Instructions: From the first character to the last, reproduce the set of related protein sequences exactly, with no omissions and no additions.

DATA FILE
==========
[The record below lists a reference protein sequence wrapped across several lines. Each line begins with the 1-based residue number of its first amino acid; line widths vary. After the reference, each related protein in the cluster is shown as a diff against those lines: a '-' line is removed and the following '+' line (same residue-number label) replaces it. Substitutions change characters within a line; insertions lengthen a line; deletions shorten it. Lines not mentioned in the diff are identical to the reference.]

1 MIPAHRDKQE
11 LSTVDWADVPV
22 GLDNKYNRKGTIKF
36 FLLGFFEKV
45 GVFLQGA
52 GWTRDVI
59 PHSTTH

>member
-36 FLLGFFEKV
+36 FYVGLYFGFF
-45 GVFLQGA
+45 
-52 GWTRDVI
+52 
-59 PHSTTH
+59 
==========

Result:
[The record below lists a reference protein sequence wrapped across several lines. Each line begins with the 1-based residue number of its first amino acid; line widths vary. After the reference, each related protein in the cluster is shown as a diff against those lines: a '-' line is removed and the following '+' line (same residue-number label) replaces it. Substitutions change characters within a line; insertions lengthen a line; deletions shorten it. Lines not mentioned in the diff are identical to the reference.]

1 MIPAHRDKQE
11 LSTVDWADVPV
22 GLDNKYNRKGTIKF
36 FLLGFFEKV
45 GVFLQGA
52 GWTRDVI
59 PHSTTH

>member
-36 FLLGFFEKV
+36 FYVGLYFGFF
-45 GVFLQGA
+45 
-52 GWTRDVI
+52 
-59 PHSTTH
+59 